But since these approaches modernize minimally, they are only a stepping stone to a more comprehensive future initiative. Some examples of less and non-invasive modernization include migrating technology frameworks to the cloud, migrating to open-source application servers, and rehosting mainframes.
Invasive strategies modernize thoroughly, making a sizable impact on multiple stakeholders, application layers and processes. Because they involve big changes, like implementing a new package or re-engineering, they take more time and cost more money than non-invasive approaches and carry a higher risk of disruption, but also promise more value.
When an organization’s IT snarl starts to stifle growth, it should look at invasive modernization by way of re-architecting legacy applications to cloud-native infrastructure, migrating traditional relational database management systems to NoSQL-type systems, or simplifying app development and delivery with low-code/no-code platforms.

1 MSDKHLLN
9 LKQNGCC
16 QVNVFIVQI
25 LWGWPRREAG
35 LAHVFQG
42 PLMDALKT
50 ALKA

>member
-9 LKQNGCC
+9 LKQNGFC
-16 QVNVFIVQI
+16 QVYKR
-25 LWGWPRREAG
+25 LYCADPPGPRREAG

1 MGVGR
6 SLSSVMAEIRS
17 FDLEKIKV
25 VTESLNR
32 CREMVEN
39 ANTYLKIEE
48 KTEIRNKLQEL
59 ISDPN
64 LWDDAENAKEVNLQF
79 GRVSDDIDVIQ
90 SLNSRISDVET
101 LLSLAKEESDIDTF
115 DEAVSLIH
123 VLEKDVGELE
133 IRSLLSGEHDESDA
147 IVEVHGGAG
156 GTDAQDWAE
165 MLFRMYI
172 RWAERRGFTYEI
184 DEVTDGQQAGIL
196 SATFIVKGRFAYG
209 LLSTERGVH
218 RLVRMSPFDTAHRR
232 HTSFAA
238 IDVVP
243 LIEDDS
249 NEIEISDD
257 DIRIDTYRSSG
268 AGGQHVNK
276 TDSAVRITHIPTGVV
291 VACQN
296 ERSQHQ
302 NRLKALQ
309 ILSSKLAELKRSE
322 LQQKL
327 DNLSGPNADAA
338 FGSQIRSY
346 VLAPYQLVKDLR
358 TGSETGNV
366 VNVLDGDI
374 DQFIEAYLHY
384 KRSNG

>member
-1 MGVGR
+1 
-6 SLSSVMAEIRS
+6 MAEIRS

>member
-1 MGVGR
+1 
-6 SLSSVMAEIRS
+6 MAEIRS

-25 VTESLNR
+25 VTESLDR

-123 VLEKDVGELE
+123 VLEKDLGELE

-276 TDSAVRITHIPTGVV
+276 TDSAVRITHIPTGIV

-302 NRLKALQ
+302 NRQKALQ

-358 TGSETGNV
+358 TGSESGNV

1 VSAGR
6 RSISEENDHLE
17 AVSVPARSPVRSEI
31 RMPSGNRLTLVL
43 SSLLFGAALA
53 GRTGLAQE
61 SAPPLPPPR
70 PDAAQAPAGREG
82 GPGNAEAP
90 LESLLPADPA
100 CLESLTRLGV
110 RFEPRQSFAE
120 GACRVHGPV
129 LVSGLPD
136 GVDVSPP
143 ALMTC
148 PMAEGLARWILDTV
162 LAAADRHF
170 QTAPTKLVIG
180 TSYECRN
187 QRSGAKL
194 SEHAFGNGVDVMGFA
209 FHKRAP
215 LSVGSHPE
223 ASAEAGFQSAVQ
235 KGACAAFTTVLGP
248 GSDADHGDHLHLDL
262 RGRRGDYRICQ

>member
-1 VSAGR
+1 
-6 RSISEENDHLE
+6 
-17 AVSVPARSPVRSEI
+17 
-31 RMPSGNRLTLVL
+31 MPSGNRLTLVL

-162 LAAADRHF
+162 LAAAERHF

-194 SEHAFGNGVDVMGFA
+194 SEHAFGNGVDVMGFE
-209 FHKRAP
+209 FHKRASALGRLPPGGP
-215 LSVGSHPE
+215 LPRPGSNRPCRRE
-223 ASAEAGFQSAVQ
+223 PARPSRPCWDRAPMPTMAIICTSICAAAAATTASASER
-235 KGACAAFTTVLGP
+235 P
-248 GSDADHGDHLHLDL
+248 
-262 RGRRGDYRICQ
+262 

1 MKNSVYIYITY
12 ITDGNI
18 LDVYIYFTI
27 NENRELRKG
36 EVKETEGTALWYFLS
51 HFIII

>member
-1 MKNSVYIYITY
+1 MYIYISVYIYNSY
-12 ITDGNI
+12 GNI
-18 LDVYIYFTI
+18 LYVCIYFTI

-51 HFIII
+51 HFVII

From the above discussion, it is apparent that not all consequences of modernization are intentional or even desirable. So that brings us back to the earlier question: What is the best modernization strategy for an enterprise?
The truth is that there’s no single answer to this question because the choice of strategy depends on the organization’s context, resources, existing technology landscape, business objectives. However, if the goal is to minimize risk and business disruption, then some approaches are clearly better than others.